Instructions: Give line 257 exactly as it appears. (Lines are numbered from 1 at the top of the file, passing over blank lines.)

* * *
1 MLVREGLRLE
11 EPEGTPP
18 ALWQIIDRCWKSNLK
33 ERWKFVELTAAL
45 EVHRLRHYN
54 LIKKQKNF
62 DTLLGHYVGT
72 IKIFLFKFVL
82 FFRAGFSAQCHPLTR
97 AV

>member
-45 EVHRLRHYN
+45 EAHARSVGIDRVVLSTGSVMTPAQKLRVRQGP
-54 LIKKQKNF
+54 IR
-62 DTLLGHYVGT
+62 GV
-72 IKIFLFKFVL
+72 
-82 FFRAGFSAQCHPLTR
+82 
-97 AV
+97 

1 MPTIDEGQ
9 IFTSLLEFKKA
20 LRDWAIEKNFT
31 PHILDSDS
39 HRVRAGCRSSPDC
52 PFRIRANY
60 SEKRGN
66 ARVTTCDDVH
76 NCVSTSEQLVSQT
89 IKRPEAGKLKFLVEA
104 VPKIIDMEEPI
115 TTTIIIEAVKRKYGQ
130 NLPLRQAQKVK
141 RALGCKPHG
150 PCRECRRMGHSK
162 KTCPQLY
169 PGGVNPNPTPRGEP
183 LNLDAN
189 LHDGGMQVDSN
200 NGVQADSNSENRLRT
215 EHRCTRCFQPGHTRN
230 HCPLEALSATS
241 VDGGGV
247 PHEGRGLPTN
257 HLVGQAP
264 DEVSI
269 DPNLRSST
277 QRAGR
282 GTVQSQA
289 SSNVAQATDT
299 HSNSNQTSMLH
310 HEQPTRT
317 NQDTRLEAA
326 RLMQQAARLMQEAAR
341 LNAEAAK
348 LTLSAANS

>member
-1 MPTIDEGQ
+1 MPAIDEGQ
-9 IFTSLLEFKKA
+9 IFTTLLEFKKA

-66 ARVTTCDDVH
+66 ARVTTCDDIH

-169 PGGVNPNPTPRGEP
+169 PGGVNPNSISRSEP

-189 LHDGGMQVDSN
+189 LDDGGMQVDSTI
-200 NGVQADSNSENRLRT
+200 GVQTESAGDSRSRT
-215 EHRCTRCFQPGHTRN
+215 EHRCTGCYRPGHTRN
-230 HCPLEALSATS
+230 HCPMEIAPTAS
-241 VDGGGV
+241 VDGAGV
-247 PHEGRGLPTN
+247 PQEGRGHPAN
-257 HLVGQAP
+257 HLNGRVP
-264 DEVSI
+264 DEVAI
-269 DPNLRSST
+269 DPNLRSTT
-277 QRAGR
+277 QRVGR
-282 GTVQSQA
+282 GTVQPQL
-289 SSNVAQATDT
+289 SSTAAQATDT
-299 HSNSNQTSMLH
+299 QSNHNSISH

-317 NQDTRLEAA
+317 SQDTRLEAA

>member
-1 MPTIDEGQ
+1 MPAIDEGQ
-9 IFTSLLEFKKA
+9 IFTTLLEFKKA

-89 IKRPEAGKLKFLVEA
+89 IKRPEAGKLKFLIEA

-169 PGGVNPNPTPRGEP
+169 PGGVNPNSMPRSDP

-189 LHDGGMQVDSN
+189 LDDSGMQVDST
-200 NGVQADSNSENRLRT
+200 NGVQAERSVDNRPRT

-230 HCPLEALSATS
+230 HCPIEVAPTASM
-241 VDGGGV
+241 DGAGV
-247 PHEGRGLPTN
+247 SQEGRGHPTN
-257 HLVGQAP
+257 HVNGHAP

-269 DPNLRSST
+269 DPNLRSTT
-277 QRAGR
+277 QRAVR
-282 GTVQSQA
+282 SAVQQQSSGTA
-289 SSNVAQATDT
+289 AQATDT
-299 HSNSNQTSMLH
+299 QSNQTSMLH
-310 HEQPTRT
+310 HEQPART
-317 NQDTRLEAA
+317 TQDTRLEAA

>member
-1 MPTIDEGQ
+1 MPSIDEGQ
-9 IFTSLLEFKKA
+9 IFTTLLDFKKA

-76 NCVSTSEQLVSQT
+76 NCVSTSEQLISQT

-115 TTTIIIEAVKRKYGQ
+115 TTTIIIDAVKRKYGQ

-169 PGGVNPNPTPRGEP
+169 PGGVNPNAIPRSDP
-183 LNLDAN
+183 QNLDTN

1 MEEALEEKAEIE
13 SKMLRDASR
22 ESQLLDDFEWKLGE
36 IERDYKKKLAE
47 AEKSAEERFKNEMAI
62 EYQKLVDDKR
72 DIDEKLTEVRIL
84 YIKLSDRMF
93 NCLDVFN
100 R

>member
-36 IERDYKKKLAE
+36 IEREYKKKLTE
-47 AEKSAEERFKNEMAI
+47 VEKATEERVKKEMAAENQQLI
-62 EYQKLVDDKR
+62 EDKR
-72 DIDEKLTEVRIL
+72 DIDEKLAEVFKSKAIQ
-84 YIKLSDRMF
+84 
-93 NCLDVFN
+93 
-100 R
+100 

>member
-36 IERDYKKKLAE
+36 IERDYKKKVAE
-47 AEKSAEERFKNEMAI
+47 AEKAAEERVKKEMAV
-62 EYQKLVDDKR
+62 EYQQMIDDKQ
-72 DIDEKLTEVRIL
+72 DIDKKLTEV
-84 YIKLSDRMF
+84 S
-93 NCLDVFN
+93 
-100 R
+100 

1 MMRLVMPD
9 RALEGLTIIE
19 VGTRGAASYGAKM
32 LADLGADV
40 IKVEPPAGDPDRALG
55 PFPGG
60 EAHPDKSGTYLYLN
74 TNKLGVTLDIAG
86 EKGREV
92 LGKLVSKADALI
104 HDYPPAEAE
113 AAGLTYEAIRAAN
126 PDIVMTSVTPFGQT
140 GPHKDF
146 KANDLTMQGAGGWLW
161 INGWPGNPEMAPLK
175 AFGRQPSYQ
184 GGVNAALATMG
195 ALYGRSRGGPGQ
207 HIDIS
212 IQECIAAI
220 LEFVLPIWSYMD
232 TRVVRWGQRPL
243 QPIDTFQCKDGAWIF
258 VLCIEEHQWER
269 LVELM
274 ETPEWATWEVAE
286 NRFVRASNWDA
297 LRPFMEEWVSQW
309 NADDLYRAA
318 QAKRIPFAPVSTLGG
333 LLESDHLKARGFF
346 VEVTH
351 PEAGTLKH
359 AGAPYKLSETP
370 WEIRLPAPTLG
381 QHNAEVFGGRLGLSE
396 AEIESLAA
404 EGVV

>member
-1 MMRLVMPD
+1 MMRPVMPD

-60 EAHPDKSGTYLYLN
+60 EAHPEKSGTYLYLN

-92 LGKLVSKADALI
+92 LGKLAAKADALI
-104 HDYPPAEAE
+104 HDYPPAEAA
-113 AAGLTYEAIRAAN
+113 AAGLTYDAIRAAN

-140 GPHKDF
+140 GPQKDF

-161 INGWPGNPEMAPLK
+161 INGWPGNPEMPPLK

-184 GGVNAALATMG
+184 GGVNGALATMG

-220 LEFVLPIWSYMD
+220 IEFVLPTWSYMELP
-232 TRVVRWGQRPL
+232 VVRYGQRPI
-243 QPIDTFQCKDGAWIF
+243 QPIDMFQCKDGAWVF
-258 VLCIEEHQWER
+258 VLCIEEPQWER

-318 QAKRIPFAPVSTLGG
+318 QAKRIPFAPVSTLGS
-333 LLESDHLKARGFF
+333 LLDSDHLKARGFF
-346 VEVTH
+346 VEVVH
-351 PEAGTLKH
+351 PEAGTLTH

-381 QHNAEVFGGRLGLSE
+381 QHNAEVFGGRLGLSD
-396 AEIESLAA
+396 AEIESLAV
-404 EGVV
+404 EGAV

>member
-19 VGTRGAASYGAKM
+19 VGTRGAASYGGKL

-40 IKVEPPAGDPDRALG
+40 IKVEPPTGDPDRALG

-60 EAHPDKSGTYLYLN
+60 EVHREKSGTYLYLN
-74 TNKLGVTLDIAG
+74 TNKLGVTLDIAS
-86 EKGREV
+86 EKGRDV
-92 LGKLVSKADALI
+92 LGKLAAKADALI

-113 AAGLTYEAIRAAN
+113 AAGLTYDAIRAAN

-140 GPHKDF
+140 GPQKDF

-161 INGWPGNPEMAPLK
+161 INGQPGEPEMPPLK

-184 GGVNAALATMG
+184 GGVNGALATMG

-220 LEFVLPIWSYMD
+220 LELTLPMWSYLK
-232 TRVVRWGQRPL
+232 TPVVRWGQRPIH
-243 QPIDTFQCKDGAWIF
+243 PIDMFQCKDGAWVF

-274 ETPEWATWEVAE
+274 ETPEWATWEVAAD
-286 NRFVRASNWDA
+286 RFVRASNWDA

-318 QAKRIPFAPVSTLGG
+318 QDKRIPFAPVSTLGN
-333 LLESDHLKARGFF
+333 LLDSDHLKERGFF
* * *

-381 QHNAEVFGGRLGLSE